Ron Herberman: There is much less evidence for health risks from exposure to cell phone towers. The extent of radiation drops off quickly with increasing distance from the towers. Danger from sulfuric acid is a possibility, if it gets directly on the skin or into breathing passages.
No independent studies?: Why have there been so few independent studies of the dangers of cell phones? Is this a taboo topic for researchers, or can they just not get the funding from independent sources?
Ron Herberman: Other countries, particularly some of the European countries such as Sweden, support such independent research. However, to date, there has been very little US funding for the needed research. It's not taboo, but there is a need to press for more federal funding. A recent report from the President's Cancer Panel called upon the President and Congress to provide more funding for this and other potential risks from the environment, such as from chemicals.
Microwaves are microwaves: Don't we get hit with microwaves all the time from TV and radio? Why are the microwaves from cellphones any different/worse?
Ron Herberman: Microwaves actually span a wide range of frequency, and the waves from TV and radio are different from the bands used for cell phones. In addition, since the effects on the body drop off very quickly as the distance rom the body increases, any potential riask is usaully very low. The main concern about cell phones is the very close range effects when the cell phones are held directly against the ar or other parts of the body.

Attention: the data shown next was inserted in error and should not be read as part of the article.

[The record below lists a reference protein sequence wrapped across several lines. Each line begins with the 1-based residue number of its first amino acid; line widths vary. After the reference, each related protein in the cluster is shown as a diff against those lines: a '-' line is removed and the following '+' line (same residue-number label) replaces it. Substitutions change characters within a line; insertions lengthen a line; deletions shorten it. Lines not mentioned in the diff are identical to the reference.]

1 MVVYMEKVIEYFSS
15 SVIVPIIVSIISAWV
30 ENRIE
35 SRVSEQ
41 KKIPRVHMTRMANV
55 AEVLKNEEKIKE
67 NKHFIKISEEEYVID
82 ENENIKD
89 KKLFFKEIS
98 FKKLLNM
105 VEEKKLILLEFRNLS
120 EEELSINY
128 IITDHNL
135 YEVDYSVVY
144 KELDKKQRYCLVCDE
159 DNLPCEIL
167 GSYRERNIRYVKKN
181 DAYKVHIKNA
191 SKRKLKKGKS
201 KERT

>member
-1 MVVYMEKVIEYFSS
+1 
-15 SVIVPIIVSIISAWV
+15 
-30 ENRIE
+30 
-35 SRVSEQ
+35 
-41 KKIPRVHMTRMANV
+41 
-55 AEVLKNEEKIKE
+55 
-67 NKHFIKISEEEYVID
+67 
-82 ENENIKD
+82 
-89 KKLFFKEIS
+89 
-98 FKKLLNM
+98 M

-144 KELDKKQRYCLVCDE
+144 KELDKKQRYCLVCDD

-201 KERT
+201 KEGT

Arlington, VA: Where can I find resources for choosing low-radiation cellphones?
Ron Herberman: All of the cell phones publish this information with each phone, but the information is in very samll font and difficult to find. Several months ago, the Environmental Working Group published on the Internet a very helpful listing of the SAR ratings for most of the currently available cell phones.
Boston: The pushback from the cell phone industry reminds me of the pushback from the cigarette industry in the 70's. And we all know how that went!
Ron Herberman: This is a very good point. I believe strongly that we need to utilize the principle of simple precautions until evidence one way or the other becomes definitive.
Bethesda, Md.: Just wanted to let everyone know about EWG's cell phone radiation database.
Ron Herberman: I agree. This is a very helpful database.
Ron Herberman: It was a pleasure to have participated in this chat room. I will log out now.